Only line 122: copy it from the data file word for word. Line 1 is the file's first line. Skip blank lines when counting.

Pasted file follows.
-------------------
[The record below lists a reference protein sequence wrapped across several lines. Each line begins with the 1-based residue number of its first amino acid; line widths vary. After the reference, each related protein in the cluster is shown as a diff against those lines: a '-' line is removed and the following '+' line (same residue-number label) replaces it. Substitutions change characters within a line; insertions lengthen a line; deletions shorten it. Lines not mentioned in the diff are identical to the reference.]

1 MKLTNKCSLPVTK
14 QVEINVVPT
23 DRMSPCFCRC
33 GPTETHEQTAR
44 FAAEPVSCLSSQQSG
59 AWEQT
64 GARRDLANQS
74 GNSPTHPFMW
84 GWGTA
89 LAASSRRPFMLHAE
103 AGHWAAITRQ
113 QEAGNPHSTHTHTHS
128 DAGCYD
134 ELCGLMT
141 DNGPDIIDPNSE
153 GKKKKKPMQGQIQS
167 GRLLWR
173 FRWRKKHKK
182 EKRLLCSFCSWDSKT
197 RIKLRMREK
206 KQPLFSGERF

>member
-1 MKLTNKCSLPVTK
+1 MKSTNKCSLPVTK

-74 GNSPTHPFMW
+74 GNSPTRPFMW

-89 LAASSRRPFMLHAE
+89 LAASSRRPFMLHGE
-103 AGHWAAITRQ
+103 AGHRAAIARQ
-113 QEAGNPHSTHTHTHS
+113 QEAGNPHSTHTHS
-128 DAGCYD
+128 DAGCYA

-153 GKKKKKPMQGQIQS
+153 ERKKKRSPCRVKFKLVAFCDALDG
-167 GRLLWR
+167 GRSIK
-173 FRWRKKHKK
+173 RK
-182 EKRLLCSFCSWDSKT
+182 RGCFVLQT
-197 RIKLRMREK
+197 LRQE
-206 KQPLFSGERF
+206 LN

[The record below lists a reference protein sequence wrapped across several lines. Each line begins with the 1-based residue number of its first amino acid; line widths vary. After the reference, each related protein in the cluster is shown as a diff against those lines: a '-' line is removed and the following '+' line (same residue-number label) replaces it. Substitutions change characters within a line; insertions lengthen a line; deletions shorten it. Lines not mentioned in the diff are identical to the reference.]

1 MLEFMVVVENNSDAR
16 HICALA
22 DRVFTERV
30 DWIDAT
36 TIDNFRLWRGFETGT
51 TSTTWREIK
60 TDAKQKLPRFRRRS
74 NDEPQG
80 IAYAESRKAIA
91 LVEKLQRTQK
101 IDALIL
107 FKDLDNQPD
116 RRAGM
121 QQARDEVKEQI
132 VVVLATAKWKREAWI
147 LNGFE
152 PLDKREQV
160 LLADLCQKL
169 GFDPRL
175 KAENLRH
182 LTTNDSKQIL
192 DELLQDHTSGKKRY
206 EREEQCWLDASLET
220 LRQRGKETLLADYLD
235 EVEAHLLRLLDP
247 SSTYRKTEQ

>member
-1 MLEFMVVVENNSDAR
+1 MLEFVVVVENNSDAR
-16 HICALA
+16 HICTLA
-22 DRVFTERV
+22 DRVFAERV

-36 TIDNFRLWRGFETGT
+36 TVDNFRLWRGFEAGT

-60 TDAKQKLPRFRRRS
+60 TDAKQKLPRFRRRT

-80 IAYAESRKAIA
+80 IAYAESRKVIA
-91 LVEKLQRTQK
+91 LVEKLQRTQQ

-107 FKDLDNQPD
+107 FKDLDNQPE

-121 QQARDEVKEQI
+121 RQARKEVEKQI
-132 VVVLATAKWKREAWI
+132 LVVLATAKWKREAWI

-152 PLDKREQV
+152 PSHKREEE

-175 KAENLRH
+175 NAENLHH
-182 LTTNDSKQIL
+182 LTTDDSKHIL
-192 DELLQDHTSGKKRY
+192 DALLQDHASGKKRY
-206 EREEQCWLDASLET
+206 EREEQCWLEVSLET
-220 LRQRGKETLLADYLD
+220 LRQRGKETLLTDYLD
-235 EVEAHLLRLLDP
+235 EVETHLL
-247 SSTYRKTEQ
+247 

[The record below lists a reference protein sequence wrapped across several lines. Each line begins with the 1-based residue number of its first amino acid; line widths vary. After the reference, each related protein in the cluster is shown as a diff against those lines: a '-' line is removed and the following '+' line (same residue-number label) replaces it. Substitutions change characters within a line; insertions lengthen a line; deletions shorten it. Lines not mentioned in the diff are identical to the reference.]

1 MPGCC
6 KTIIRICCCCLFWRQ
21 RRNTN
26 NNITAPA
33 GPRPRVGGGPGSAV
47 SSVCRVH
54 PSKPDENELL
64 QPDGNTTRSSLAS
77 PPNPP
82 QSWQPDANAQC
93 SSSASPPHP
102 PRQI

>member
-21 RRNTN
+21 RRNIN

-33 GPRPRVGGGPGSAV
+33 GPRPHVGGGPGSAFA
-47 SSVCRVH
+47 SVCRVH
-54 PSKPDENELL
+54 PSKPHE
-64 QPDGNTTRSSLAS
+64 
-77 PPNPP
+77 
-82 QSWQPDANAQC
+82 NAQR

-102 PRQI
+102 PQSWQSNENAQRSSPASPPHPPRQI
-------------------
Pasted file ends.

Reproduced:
82 QSWQPDANAQC